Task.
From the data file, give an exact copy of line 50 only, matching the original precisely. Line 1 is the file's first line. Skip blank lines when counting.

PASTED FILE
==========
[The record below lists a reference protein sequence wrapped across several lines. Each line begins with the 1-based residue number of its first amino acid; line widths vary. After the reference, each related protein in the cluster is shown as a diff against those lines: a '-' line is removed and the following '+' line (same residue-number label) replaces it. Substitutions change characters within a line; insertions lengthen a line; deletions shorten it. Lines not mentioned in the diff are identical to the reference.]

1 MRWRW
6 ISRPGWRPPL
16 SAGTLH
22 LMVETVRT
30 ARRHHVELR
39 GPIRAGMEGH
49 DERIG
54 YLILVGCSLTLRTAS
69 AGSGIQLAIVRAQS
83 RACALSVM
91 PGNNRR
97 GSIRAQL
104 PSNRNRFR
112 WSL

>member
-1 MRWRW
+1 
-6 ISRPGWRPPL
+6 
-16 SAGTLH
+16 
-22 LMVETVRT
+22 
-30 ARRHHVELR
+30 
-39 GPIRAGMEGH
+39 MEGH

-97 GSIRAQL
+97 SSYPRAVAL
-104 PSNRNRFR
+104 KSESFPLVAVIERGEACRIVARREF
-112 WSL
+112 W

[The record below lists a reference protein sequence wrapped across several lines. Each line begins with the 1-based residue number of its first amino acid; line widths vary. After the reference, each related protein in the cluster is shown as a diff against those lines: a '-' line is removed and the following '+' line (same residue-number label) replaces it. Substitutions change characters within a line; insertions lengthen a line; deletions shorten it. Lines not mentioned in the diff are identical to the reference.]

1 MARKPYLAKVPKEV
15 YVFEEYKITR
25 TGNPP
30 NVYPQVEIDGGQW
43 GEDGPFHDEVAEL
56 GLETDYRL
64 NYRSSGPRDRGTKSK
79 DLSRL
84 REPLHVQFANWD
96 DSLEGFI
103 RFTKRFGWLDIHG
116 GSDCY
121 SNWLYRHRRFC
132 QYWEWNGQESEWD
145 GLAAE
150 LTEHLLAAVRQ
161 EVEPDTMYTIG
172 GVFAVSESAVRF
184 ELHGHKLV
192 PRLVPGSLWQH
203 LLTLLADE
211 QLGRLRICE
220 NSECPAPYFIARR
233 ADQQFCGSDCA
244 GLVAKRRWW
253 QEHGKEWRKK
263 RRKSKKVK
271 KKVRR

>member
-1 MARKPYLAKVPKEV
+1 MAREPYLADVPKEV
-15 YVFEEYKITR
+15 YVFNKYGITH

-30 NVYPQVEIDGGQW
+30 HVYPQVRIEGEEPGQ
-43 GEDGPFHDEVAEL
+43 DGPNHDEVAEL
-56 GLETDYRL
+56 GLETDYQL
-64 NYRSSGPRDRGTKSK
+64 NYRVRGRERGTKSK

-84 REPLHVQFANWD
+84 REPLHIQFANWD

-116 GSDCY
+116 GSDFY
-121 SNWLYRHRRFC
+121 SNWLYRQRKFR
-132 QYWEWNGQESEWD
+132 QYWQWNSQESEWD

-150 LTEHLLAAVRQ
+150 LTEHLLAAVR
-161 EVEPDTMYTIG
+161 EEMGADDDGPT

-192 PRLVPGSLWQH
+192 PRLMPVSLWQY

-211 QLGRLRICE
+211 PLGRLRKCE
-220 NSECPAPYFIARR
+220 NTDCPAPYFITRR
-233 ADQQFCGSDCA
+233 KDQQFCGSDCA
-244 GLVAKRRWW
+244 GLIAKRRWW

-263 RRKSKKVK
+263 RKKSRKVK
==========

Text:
145 GLAAE